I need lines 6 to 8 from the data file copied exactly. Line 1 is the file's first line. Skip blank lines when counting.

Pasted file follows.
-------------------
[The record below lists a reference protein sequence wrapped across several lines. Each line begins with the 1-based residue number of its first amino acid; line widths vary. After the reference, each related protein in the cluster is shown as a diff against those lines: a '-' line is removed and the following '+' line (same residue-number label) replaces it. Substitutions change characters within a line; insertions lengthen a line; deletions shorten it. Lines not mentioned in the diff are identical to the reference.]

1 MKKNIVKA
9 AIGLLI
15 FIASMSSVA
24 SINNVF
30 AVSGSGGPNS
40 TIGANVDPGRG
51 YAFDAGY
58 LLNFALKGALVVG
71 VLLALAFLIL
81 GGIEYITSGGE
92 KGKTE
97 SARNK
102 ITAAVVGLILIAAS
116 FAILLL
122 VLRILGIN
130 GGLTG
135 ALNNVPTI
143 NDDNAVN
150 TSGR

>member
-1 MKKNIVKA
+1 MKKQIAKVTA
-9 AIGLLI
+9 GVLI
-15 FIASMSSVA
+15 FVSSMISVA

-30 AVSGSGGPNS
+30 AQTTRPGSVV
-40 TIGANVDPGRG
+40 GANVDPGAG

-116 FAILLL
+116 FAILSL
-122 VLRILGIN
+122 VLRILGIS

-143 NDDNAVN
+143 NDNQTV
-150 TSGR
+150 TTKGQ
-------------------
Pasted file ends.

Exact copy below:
30 AVSGSGGPNS
40 TIGANVDPGRG
51 YAFDAGY